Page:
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Health and Physical Disability

Disabled people are particularly vulnerable to deficiencies in health and social care services. Depending on group and setting, disabled people may be more likely to experience secondary conditions, co-morbid conditions, age-related conditions and premature death.

There is a clear gap in the information held on physical disability. To ensure people are accessing the services and support they require, more work is needed to bring about improvements.

Evidence suggests that there is a need to focus on employment opportunities for disabled people through personalised, specialist and flexible support.

To support independent living, future planned housing and accommodation should be built to Lifetime Homes Standards building regulations. Housing should support healthy ageing and promote independence through homes that are well designed, good value, appropriately located and energy efficient. Early support through aids and adaptations, handyperson schemes and telecare are fundamental.

Health services are largely organised around hospitals, yet healthcare can and should be provided in the community through primary and community care services.

The COVID-19 pandemic has been a tremendously worrying time for those affected by physical disability and chronic health conditions.  Disruption to services and limited access to support networks has exacerbated mental and physical health and well-being to an unprecedented degree. Significant challenges face our region as a result, including increased waiting times, delays in adaptations and limited availability of key support services previously offered within the community.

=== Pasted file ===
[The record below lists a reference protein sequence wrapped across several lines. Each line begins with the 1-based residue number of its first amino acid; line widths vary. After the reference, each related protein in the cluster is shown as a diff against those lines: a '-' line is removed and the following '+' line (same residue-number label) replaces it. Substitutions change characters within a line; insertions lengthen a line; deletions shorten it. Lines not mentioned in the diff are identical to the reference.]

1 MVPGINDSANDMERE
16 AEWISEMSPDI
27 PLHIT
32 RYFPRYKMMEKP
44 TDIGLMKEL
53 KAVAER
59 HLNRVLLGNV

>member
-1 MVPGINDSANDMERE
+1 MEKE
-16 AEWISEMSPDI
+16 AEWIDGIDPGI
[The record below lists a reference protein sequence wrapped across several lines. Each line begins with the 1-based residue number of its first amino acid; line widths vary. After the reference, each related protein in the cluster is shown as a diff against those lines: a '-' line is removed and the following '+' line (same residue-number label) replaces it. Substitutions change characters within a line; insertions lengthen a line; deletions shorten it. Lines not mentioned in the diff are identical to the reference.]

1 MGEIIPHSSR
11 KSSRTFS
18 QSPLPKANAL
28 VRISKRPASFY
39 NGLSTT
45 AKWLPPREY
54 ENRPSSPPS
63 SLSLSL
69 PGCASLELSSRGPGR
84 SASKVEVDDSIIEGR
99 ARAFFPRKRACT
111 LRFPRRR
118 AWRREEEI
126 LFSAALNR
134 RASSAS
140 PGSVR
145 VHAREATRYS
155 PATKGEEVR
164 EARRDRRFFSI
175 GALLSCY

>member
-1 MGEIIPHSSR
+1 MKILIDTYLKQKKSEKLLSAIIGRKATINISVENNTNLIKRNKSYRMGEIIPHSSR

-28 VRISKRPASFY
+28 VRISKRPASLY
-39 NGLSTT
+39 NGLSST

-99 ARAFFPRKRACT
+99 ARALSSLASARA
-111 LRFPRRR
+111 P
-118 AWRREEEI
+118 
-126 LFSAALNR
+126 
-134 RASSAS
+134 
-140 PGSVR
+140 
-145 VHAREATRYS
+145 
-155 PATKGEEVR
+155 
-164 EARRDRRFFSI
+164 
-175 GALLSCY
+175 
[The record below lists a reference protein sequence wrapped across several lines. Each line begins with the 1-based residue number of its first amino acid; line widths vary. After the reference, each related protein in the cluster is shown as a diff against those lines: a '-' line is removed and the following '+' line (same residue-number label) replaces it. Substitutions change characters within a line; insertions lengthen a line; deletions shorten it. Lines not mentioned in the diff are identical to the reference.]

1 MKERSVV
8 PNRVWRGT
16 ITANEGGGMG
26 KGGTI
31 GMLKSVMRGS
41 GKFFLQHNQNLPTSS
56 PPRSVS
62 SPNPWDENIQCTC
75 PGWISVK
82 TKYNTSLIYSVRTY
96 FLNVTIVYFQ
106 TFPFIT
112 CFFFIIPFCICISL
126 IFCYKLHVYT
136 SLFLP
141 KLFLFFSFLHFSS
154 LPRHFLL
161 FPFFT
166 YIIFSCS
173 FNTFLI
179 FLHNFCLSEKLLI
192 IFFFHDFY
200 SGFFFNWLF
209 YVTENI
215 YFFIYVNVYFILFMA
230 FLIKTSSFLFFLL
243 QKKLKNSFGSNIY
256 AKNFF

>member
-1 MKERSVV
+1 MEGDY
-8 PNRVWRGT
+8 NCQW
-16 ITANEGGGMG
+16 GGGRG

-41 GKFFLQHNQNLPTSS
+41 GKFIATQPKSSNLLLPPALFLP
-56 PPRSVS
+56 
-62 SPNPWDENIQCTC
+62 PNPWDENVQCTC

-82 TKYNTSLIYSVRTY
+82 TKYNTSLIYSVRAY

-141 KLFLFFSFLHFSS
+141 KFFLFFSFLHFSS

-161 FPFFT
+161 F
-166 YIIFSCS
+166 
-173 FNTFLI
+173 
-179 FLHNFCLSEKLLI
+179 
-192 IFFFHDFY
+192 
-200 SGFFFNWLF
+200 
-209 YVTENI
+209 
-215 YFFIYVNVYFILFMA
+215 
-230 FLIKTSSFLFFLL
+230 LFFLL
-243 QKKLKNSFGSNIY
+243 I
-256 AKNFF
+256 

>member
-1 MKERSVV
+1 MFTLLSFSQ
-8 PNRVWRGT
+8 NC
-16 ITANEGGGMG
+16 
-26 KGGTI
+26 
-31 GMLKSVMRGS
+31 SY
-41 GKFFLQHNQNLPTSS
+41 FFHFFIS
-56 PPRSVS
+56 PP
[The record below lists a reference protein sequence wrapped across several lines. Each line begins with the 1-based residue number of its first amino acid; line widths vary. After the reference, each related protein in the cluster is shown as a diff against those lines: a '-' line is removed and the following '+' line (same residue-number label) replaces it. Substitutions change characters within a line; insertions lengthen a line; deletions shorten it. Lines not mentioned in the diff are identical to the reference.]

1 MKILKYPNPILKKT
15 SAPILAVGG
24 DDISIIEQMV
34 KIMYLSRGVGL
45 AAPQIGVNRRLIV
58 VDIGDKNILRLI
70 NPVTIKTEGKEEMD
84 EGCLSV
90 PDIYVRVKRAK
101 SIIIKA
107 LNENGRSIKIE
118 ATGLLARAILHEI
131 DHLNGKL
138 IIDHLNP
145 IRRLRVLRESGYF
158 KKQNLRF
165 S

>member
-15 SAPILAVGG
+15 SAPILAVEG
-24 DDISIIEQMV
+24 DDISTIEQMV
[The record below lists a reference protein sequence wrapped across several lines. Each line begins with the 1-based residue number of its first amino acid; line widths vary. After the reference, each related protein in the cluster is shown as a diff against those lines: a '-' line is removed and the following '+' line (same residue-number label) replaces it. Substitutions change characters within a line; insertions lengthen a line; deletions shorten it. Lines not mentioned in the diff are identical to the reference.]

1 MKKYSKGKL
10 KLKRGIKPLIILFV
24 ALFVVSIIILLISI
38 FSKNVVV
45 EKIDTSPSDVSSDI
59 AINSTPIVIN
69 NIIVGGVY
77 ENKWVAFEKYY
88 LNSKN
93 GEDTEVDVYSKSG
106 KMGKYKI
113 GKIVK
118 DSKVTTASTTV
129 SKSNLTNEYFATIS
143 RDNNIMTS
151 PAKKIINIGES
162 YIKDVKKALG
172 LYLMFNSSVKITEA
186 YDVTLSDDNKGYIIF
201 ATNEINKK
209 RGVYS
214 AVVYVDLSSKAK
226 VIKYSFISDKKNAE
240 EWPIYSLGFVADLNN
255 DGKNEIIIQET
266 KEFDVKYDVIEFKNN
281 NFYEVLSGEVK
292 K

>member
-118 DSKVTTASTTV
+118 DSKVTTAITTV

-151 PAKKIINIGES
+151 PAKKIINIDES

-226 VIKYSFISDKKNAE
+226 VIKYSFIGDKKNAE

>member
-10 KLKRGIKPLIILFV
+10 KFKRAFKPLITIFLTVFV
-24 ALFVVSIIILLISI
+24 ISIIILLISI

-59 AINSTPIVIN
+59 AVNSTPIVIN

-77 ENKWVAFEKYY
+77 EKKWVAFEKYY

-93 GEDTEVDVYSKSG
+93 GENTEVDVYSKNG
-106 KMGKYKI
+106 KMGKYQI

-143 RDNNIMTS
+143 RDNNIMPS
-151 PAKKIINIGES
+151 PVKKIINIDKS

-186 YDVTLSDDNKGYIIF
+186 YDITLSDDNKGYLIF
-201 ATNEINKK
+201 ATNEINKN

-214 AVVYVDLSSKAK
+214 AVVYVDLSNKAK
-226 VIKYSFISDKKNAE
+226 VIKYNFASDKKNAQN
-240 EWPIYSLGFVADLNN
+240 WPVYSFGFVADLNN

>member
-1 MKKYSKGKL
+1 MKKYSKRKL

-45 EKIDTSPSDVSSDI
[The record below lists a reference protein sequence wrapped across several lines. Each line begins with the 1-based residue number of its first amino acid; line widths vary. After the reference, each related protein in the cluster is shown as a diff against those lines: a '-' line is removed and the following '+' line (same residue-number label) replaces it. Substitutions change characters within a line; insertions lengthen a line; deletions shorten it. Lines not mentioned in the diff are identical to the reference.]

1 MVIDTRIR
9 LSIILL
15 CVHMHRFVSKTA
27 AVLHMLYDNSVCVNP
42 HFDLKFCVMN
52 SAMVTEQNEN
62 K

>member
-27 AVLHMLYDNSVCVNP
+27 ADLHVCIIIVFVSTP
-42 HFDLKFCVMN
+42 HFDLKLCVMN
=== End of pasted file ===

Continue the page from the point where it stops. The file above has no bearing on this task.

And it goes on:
So that we can meet the potential demands of an increasing older population, the statutory services and the voluntary sector need to work more closely and collaboratively, adopting smarter and more innovative ways of working.

Further expansion and use of digital services such as assistive technology will need to be explored in future iterations of the PNA.

Key gaps identified include:

  • Data – Data needs to be captured consistently and standardised across all partners so that intelligence is shared regularly to inform planning, decision making and direction of travel.
  • Engagement – regular insights into regional information and groups are required to help co-produce services that sufficiently meet the demand and needs of the population.
  • Communications – between partner organisations and people needs strengthening. Information needs to be shared in the correct formats for the intended audiences in a timely manner. This will help in terms of assisting people in receiving the services they need at the point they need them.

It is important to acknowledge the multiple interdependencies between different population cohorts and the various elements of health and social care. The learning from this assessment will need to be applied to planning and delivery of services across the region. 


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